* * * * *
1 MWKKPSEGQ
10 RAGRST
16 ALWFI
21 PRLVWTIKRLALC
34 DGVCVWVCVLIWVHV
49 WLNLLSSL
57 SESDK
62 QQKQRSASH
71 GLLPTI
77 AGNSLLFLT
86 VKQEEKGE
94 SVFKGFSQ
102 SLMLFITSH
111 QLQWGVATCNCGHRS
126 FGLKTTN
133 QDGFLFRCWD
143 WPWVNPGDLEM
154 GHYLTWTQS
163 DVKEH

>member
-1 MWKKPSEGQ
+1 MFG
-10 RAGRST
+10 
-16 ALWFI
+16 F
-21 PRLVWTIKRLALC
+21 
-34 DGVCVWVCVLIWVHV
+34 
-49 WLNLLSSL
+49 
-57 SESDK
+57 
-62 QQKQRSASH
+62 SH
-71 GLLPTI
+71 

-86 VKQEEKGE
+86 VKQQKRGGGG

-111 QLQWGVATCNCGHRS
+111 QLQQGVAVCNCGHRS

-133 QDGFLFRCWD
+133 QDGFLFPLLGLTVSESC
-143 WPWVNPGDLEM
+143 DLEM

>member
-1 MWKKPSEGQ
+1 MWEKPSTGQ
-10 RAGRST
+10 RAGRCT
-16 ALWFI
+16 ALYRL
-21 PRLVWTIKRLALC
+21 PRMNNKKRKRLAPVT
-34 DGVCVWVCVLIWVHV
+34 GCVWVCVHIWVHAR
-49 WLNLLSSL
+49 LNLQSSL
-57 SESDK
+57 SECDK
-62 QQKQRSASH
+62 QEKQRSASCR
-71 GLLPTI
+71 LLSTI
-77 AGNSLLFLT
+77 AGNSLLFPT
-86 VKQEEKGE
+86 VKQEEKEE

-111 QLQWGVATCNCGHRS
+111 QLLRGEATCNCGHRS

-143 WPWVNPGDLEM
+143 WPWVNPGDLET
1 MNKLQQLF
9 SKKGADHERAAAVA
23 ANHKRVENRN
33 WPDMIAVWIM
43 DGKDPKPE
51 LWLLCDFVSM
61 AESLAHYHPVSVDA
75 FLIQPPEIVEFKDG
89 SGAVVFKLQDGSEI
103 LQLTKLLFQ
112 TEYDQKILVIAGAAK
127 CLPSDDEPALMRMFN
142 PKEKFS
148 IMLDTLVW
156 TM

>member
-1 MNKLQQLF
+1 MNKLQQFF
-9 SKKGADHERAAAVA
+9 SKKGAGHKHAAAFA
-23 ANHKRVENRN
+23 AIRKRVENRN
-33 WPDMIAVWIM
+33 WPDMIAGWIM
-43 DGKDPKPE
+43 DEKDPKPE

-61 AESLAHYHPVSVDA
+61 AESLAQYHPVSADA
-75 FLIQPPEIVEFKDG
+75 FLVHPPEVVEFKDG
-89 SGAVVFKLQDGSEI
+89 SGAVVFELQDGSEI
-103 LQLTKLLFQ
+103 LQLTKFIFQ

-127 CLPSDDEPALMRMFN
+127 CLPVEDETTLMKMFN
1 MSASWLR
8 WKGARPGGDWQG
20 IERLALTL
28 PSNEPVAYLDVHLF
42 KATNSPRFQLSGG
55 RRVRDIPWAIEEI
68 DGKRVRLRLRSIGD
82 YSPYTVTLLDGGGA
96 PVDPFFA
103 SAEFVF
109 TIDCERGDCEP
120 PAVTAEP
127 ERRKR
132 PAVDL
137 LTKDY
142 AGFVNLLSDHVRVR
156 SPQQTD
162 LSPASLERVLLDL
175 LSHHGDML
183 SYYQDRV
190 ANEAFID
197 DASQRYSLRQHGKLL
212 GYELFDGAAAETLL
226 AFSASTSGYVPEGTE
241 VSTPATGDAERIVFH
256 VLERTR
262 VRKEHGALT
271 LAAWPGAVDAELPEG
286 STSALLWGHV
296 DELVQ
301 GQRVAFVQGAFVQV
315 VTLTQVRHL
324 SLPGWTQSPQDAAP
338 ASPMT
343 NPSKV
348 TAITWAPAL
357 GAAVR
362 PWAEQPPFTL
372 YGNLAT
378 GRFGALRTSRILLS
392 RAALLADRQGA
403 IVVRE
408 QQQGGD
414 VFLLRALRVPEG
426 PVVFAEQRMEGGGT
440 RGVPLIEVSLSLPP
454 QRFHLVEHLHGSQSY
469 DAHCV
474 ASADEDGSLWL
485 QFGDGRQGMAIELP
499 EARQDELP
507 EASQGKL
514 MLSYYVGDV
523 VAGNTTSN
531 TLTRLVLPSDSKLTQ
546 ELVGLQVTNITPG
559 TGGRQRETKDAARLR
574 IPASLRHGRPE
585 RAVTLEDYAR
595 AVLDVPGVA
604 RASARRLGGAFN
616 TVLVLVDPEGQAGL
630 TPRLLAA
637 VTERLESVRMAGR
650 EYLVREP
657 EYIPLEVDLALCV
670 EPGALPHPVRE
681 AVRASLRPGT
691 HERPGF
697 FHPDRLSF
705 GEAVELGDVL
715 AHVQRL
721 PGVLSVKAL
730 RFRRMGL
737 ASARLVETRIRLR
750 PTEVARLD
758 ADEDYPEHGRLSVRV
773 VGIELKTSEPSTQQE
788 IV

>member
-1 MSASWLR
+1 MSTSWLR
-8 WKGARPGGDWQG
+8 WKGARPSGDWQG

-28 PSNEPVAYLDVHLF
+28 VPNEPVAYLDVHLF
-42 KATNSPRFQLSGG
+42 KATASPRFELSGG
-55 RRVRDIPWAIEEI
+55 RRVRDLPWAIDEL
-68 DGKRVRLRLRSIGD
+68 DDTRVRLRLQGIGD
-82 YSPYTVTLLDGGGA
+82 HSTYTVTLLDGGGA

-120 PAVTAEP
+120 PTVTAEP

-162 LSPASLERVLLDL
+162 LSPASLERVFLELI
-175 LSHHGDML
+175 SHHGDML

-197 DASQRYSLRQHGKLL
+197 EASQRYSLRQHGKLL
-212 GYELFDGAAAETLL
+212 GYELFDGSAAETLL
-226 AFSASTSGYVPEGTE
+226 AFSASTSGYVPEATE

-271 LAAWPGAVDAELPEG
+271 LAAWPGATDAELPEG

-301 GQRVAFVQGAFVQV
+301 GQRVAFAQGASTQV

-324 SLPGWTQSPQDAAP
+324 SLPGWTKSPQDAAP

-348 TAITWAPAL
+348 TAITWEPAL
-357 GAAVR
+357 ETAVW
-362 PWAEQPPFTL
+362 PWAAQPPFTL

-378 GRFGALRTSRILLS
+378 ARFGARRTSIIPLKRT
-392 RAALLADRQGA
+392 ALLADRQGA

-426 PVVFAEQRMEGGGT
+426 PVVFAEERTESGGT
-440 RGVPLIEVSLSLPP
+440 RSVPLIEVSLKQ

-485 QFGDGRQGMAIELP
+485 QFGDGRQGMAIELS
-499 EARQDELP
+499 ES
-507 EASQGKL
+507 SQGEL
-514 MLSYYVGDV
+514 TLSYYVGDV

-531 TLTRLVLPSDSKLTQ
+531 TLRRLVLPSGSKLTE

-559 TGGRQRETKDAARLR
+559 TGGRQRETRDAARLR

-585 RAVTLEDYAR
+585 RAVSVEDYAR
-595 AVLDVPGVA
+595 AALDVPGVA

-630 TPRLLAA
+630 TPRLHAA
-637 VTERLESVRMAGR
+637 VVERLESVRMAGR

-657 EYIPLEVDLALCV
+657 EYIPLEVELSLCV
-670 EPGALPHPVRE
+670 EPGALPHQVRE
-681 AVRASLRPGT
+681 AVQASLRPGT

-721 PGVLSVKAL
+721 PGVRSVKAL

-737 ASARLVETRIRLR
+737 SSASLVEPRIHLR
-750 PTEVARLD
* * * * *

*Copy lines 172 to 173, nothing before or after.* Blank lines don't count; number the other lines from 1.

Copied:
630 TPRLLAA
637 VTERLESVRMAGR